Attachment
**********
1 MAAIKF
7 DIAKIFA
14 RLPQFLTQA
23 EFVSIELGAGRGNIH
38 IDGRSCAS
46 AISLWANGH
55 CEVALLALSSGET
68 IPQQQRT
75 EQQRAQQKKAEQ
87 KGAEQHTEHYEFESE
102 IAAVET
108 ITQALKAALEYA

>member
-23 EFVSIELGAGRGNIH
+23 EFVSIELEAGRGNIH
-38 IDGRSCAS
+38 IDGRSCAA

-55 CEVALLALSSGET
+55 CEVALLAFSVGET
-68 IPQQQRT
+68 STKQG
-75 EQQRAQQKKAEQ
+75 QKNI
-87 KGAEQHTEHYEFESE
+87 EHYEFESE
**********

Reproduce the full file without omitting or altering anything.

1 MAAIKF
7 DIAKIFA
14 RLPQFLTQA
23 EFVSIELGAGRGNIH
38 IDGRSCAS
46 AISLWANGH
55 CEVALLALSSGET
68 IPQQQRT
75 EQQRAQQKKAEQ
87 KGAEQHTEHYEFESE
102 IAAVET
108 ITQALKAALEYA

>member
-23 EFVSIELGAGRGNIH
+23 EFVSIELEAGRGNIH
-38 IDGRSCAS
+38 IDGRSCAA

-55 CEVALLALSSGET
+55 CEVALLAFSVGET
-68 IPQQQRT
+68 STKQG
-75 EQQRAQQKKAEQ
+75 QKNI
-87 KGAEQHTEHYEFESE
+87 EHYEFESE